The idea of commodified nature echoes through Kessler’s Sunset in Simulacrum series, where he points to the ironic absurdities created by the tourism industry by combining real and rendered images to create convincing, hyper-real artificial constructions of paradisiacal environments. Like Gauguin searching for his perfect, “untouched” paradise, modern-day advertising lures consumers towards an idyllic place that exists only within our collective imaginations. While they strive to create the ultimate consumer experience, most popular tourist destinations are so contrived that they fail to provide a genuine experience and leave little to be seen but other tourists. For resort-goers who travel to remote destinations and never leave their hotels, eco-tourists, adventure tourists, and the billionaires who pay for luxury accommodations at Burning Man, advertising has made the simulacrum a reality, in an era where pluralism dictates the legitimacy of experience.
Sunset in Simulacrum 01, 2014
Kessler sees this ironic absurdity both within artistic practice itself, and in man’s detached relationship with nature. While man seeks the beauty of “untouched” nature, he fails to preserve it accordingly. He documents this failure to connect with nature in his images of environmental destruction caused by mountaintop removal in Appalachia, and its devastating social impacts in his apocalyptic Picher, Oklahoma series. The aerial landscapes, shot by Kessler via helicopter, depicts the effects of surface mining, in which the mining industry levels entire mountaintops, layer by layer with explosives, leaving behind lifeless piles of dirt in lieu of lush forest. Kessler juxtaposes these images with contrasting ones like his beautiful sunsets, to highlight the inconsistencies in man’s relationship with nature.
During his time spent documenting mountaintop removal sites, Kessler became closely acquainted with the mining and activist communities in Matewan, West Virginia, a historic site of battles for social justice between coal miners and the oppressive mining industry. He found himself returning to this place again and again, obsessively documenting and recording the residents’ living history, and how surface mining has continually caused social, environmental, and economic devastation in the region. In the early 1900s, mining companies acquired the mineral rights from illiterate landowners, which has allowed them to relentlessly tear through the landscape to this day. Opposition and protest from the surrounding communities regarding pollution, environmental destruction, economic exploitation, and a deterioration of their way of life has proved to be no match for big industry. Kessler documents the Matewan struggle to save what little is left of their natural surroundings, in countless interviews, film footage, and photos of their rapidly disappearing landscape.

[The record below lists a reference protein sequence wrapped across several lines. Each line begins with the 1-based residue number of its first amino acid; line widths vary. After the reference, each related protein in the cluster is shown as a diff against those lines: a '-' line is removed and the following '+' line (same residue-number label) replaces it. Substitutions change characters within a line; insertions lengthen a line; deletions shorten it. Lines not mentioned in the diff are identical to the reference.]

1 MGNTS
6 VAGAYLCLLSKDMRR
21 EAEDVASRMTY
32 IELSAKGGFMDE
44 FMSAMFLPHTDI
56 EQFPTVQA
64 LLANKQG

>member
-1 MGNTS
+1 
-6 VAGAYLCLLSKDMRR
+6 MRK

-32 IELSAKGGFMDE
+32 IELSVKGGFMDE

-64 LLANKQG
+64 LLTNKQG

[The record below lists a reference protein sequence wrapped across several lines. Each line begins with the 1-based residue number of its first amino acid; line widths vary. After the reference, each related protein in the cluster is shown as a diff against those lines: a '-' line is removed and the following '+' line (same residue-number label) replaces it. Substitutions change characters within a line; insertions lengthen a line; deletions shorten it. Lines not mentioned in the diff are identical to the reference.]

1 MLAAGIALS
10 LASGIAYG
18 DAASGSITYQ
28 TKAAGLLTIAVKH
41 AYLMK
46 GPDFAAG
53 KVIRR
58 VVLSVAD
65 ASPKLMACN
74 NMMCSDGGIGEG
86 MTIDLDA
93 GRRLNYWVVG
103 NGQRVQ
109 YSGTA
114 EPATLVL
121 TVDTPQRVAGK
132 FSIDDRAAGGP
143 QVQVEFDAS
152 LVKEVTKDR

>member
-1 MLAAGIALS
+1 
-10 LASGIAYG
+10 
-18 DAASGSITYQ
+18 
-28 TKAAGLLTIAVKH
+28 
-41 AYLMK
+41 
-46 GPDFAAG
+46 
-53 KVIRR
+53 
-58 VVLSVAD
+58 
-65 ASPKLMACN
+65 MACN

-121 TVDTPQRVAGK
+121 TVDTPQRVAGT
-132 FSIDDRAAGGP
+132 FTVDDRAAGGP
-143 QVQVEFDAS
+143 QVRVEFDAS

Impact CF034499, West Virginia, 2012
While Kessler questions the status quo, I wouldn’t call it activism. His role takes on the perspective of a contemplative observer: of our natural environment, of our past and current histories, of man’s role on this planet and the strange absurdities that occur when humanity reaches its limits. However, that is not to say his work hasn’t had a social impact. His message is critical but avoids the usual cynicism of apocalyptic warnings, and remains hopeful. He dares to rise to the (currently unpopular) challenge of producing meaningful and profound work, with an underlying purpose that is greater than itself, while remaining within the conversation of theory and practice. Does the art world have room (or the attention span, no less) for “meaningful” work in the current artistic climate? Only time will tell.
Burning Savanna, Guiana Highland, Yunek Village, Venezuela, 2009
exhibition: Mathias Kessler Here and Now,
12 September to 6 December 2015
publication: Mathias Kessler Nowhere to Be Found,
Hatje Cantz, 2015
text: Susie Lee
photos: Mathias Kessler